Recipe: Whole-Grain Mustard
Friday, March 01, 2013
WHY THIS RECIPE WORKS: At last count, there were seven opened jars of mustard in my fridge (and that doesn’t include the bright yellow stuff my kids slather on hot dogs). And it’s not just because I forget I already have an opened jar—mustard has many faces. Sharp or sweet, subtle or super-spicy, there’s a mustard out there to complement any type of food.
There was a time when I would scour specialty food markets for interesting mustards, and there was no limit on what I would spend on those that sounded appealing. That was until I discovered that I could buy a pound of mustard seeds at my local wholesale store for about five bucks. I soon found that making mustard is not as mysterious as I once thought.
A basic mustard involves soaking mustard seeds in vinegar (or other liquid) for a couple of days, and then grinding this mixture to the desired consistency. Since a food processor or blender can be used for the grinding step, making mustard at home is really quite easy. Once you’ve mastered the basics, you can start adding sweeteners, herbs, spices, dried fruit—the possibilities are almost endless.
Homemade mustard will keep for several months, but if you are like me it will be gone in a couple of weeks. And don’t worry about filling up your refrigerator—there’s always room for one more of those little jars.
—Keith Dresser, Senior Editor, Cook’s Illustrated
The perfect bite: My favorite basic mustard starts with four ingredients: yellow and brown mustard seeds, vinegar, and beer. Yellow (also called white) seeds have the mildest flavor. Brown mustard seeds are a little harder to find than yellow mustard seeds, but their hotter, more pungent flavor is (I think) crucial to a good mustard. For a mustard with a subtle bite, I like to use a 50/50 combination of yellow and brown seeds, but you can alter the ratio to suit your taste.
Vinegar and a touch of beer: Cider vinegar, with about 5 percent acidity, stands up to the pungency of the mustard seeds. Generally, combining equal parts mustard seed and vinegar provides a nice balance. If you choose a slightly more acidic vinegar, you might want to use a little less, and vice versa if using a milder vinegar. The next addition is my favorite part of making mustard: beer. A quarter cup adds a malty sweetness to the mustard–and also leaves some in the bottle to drink! Don't like beer? Wine, brandy, apple cider, and water are all good alternatives.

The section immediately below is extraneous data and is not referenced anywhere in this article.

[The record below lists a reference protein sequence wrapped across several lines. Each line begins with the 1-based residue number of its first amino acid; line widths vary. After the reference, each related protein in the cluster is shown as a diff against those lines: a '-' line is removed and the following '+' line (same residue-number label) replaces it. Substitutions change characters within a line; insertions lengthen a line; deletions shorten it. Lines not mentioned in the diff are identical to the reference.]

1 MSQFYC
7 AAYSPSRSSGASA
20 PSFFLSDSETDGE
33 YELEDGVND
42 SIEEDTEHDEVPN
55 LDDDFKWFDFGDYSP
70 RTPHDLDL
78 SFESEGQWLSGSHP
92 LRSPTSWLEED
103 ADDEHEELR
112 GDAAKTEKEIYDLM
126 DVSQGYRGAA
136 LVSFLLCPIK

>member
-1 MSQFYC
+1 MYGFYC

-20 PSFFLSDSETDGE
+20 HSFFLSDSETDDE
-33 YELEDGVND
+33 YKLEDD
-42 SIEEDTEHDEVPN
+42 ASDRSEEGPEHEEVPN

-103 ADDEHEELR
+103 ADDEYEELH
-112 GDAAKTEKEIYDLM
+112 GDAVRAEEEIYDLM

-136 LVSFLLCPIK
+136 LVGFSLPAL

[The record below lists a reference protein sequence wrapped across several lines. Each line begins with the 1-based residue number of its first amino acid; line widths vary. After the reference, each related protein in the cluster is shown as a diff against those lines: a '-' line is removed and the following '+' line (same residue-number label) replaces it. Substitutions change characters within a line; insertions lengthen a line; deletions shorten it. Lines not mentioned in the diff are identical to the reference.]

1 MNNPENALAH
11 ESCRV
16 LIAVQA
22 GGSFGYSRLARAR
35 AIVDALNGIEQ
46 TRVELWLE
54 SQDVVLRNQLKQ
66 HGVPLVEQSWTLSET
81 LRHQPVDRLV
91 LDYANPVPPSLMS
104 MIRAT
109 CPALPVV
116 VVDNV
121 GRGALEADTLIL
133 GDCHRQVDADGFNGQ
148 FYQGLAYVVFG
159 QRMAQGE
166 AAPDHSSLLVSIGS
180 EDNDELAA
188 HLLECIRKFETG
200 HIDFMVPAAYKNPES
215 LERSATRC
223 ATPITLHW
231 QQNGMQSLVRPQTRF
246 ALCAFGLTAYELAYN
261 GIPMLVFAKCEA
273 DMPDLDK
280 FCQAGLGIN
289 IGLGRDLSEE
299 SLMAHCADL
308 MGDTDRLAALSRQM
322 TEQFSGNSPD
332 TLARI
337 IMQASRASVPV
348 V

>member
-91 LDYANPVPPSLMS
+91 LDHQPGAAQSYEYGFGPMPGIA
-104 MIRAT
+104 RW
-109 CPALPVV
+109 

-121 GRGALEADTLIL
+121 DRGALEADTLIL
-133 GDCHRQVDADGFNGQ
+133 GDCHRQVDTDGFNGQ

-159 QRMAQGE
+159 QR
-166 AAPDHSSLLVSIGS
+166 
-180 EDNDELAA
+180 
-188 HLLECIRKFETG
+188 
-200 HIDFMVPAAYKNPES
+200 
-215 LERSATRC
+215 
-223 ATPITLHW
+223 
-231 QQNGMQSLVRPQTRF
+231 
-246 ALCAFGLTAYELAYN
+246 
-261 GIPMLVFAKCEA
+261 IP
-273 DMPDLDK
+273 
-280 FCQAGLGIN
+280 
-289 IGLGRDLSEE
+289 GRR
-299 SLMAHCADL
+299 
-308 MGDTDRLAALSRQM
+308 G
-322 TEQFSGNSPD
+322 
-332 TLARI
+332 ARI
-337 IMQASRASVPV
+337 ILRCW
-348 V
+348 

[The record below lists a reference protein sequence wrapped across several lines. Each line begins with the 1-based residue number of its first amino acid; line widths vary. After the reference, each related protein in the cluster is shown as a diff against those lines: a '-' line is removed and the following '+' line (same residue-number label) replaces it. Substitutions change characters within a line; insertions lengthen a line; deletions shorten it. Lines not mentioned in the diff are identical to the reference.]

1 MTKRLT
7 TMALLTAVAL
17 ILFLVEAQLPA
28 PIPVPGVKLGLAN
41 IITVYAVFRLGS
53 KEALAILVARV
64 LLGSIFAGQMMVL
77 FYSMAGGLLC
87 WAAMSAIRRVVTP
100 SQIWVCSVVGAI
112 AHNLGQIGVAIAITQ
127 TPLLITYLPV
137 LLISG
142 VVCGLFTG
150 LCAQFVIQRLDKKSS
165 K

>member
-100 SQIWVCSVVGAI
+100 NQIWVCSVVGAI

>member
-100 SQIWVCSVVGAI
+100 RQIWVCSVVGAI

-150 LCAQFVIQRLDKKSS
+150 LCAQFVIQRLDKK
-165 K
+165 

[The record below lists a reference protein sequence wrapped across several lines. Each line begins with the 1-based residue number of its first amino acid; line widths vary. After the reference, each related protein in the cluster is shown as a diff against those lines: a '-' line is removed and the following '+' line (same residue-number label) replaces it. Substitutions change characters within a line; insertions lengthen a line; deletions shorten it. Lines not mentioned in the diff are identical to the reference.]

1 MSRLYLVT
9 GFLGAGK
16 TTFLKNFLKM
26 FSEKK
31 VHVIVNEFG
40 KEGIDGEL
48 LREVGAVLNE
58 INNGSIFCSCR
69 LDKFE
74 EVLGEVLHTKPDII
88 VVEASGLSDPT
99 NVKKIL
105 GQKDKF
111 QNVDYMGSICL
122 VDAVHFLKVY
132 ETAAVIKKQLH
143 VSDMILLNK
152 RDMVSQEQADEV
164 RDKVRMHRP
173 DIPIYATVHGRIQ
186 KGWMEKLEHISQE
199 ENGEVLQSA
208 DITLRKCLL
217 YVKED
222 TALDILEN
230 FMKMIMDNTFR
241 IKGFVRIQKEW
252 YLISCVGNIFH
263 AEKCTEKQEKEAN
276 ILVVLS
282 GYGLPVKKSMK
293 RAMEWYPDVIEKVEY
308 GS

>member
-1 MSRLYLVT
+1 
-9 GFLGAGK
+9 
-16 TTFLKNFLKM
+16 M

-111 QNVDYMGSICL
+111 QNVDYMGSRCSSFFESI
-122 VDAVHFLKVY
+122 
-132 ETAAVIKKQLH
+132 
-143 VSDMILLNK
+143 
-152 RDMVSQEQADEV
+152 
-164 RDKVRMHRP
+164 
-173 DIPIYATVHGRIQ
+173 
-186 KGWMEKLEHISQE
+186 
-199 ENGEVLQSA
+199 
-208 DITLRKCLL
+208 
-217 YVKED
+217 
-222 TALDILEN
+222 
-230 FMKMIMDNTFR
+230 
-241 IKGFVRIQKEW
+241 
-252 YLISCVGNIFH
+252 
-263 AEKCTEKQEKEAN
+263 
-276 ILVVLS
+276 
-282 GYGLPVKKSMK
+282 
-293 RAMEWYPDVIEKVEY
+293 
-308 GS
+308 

Bringing out the softer side: Cover the bowl with plastic wrap and let the seeds soften at room temperature for at least eight hours. Word of warning: Heat activates an enzyme that kills the flavor of mustard, so don't be tempted to hurry the soaking process by adding hot liquids.
Hitting the sweet spot: Once the seeds have soaked, transfer them to a food processor. Alternatively, you can use a blender if you are looking for a smoother, Dijon-like mustard. A little bit of brown sugar will help temper the mustard's bite. And if you like honey mustard on your turkey sandwich, add 1/2 cup of honey instead of the brown sugar at this point. This is also the time to add some salt.
Mustard in a minute: Process the mustard to the desired consistency. A minute will get you mustard that is spreadable, but still has plenty of whole seeds that pop with flavor as you eat it. If you are interested in trying out some add-ins, add them to the workbowl and blend with everything else (though sometimes I add spices, like pepper, to the mustard seeds when they soak).
Aging for the better: Transfer the mustard to a glass container. Why glass? I've had mustards that have picked up off-flavors from metal and plastic containers. That's it. You're done–well, not quite. You'll have to wait for the mustard to ™ripen∫ for a few days. Sampled right after mixing, the mustard might taste a little bitter; however, this will dissipate with age. Leave the mixture at room temperature (provided it has no perishable add-ins) to age. Refrigeration will halt the formation of the spicy compounds, so once the mustard is at your optimum heat level, transfer it to the fridge.
Makes 1 cup
Make today, enjoy in 1 to 4 days
1/2 cup cider vinegar
1/4 cup yellow mustard seeds
1/4 cup brown mustard seeds
1/4 cup beer
2 teaspoons packed light brown sugar
3/4 teaspoon salt
1. Combine vinegar, mustard seeds, and beer in medium bowl. Cover with plastic wrap and let stand at room temperature for at least 8 hours or up to 2 days.
2. Process soaked mustard seeds with sugar and salt in food processor until coarsely ground and thickened, about 1 minute, scraping down bowl as needed.
3. Transfer mustard to jar with tight-fitting lid and let stand at room temperature until it achieves desired spiciness, 1 to 2 days. Transfer to refrigerator. Mustard can be refrigerated for up to 3 months.
From The America’s Test Kitchen DIY Cookbook, published by Boston Common Press.